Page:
There is something unmoored and ill-designed about all this. The judges—and let’s be clear, they could be you, me or anyone—are multitudinous. Online we act impulsively and emotively; we are subject to the effects of the crowd as documented by writers and sociologists from Nathanael West to Clay Shirky. What is singularly lacking in all this is a rule of law. The structure or process by which online justice is enacted is hazy at best, if it can be said to exist at all.
This shouldn’t matter, because the principles that make for healthy relationships, even on the Internet, have not changed. Just because we can’t see our offender doesn’t mean we should be less patient or forgiving.
In the Gospel of Matthew, Jesus Christ outlined a process by which to resolve offenses. The first step is to approach the perpetrator privately to discuss the matter and attempt to work it out. If he or she won’t listen, Jesus recommended approaching again, this time with witnesses. If this doesn’t work, the final step is to go to the presiding authority (Matthew 18:16–17). Nowhere does it advise broadcasting the issue, writing open letters, or loudly calling for the offending parties to lose their jobs.
“If your brother sins, go and show him his fault in private; if he listens to you, you have won your brother.”
The principles Christ outlined still work, even in an online context. He nowhere advocated permanent and public shaming, and no wonder. Gilligan, drawing on his extensive experience with some of the world’s most heinous criminals, contends that “shame is the primary or ultimate cause of all violence, whether toward others or toward the self.”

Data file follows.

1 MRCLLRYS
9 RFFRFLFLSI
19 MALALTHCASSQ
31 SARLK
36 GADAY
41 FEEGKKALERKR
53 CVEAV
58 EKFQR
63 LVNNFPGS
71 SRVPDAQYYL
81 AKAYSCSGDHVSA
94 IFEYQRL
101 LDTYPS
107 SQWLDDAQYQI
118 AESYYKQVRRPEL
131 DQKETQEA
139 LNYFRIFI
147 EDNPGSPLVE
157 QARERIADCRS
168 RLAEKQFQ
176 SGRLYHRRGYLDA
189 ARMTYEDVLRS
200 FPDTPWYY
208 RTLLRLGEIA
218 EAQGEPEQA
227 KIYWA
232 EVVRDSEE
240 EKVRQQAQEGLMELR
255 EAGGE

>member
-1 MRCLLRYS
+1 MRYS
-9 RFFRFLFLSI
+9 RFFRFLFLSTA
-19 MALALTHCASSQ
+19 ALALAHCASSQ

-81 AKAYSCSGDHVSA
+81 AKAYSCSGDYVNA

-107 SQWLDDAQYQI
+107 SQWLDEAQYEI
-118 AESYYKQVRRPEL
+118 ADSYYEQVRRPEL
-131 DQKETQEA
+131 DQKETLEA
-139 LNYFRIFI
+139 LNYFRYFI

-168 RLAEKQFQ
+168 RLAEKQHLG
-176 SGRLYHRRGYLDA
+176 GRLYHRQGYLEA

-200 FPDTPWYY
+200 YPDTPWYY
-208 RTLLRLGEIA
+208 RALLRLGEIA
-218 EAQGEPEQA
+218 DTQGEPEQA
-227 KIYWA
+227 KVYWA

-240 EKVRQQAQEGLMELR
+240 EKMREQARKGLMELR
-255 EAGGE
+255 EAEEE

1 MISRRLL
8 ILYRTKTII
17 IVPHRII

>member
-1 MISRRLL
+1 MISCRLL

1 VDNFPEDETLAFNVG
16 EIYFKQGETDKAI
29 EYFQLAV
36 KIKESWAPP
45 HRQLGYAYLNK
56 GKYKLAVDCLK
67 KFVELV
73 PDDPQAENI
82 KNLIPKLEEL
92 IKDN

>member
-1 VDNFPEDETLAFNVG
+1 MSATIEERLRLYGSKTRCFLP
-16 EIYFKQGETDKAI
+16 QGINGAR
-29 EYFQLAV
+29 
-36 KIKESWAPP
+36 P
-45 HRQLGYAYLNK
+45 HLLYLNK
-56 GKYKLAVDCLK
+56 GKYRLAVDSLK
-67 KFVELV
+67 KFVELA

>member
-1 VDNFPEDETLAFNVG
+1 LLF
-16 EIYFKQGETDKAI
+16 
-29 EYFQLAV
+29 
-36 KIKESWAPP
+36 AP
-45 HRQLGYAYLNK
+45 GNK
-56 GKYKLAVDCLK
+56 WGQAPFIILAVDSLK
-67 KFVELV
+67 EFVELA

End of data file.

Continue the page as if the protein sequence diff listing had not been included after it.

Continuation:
Perhaps, though, we should not be surprised by the spread of such an unanchored system of justice. In that same Gospel Christ prophesied that the rule of law would eventually fall away, and that as a consequence relationships would fail: “Because lawlessness will abound, the love of many will grow cold” (Matthew 24:12). The world of online shaming certainly feels a cold one.
The Internet is still fledgling, and it may yet establish a set of rules by which a form of tenable justice may be found. Within a context, however, that elevates the extreme (the most followed, the most clicked), it is difficult to imagine that it will be a prudent one. It is therefore reassuring to read other prophetic statements from the Bible promising that even the cold world described by Matthew will ultimately come to an end in deference to a society based on kinder and more fulfilling laws. In that future society the human “heart of stone” will have been replaced with “a new heart” and “a new spirit” (Ezekiel 36:26). As the apostle John wrote in Revelation 21:4, the day is coming when offenses will be nullified, in a society where there shall not be “mourning, nor crying, nor pain anymore, for the former things [will] have passed away.”